Two Fresno State professors say climate change will make the San Joaquin River’s annual runoff show up earlier — as much as six weeks earlier in the next century.
And one other thing:There will be a “significant decrease in annual stream flow,” said geology professor C. John Suen, who co-authored a study on the upper San Joaquin. Suen’s co-author was associate hydrology professor Zhi Wang.
The study, published in Hydrology Research, is more confirmation of findings in previous climate change studies, and it is not a pretty picture.
As water engineers and researchers have been saying for years, California’s reservoirs are built built to capture a gradual runoff from melting snow. More than half the state’s summer water supply is frozen in the snowpack each year.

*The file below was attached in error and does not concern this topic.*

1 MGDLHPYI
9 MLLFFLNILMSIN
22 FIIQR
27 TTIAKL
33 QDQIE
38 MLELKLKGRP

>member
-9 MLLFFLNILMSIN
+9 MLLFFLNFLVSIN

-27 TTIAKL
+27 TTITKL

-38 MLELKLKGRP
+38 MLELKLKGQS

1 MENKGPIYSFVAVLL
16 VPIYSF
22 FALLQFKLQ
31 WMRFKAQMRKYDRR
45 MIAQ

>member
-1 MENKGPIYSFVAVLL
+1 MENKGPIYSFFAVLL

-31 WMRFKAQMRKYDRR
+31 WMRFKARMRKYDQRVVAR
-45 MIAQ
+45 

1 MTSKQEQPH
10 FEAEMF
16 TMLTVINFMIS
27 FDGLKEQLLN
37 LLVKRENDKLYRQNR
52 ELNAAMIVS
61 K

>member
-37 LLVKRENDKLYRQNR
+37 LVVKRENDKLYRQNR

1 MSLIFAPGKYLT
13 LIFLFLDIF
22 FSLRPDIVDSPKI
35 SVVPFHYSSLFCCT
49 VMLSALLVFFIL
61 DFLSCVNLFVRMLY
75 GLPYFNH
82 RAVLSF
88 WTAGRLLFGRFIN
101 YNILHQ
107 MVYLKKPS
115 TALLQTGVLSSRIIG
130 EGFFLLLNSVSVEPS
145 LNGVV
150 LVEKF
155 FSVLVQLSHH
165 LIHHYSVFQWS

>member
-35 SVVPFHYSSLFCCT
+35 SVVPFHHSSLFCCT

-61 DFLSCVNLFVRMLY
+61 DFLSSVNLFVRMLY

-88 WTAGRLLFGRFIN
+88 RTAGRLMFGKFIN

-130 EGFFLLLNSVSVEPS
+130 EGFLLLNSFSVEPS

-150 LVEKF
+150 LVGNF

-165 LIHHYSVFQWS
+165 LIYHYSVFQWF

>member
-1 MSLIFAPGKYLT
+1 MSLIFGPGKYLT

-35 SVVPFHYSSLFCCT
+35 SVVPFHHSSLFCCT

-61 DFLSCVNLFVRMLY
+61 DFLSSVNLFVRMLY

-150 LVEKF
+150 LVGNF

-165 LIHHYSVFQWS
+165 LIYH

If the state see more rainfall and earlier snow runoff, there could be big problems protecting communities and farms from floods.
In the San Joaquin Valley, the shift could be damaging for the multibillion-dollar economic base of agriculture.
This is about the place where the discussion turns to building larger reservoirs — such as Temperance Flat on the San Joaquin — or changing the way water and land are used. I’ll leave those issues to commenters here.
But Suen and Wang give us more reason to have the conversation.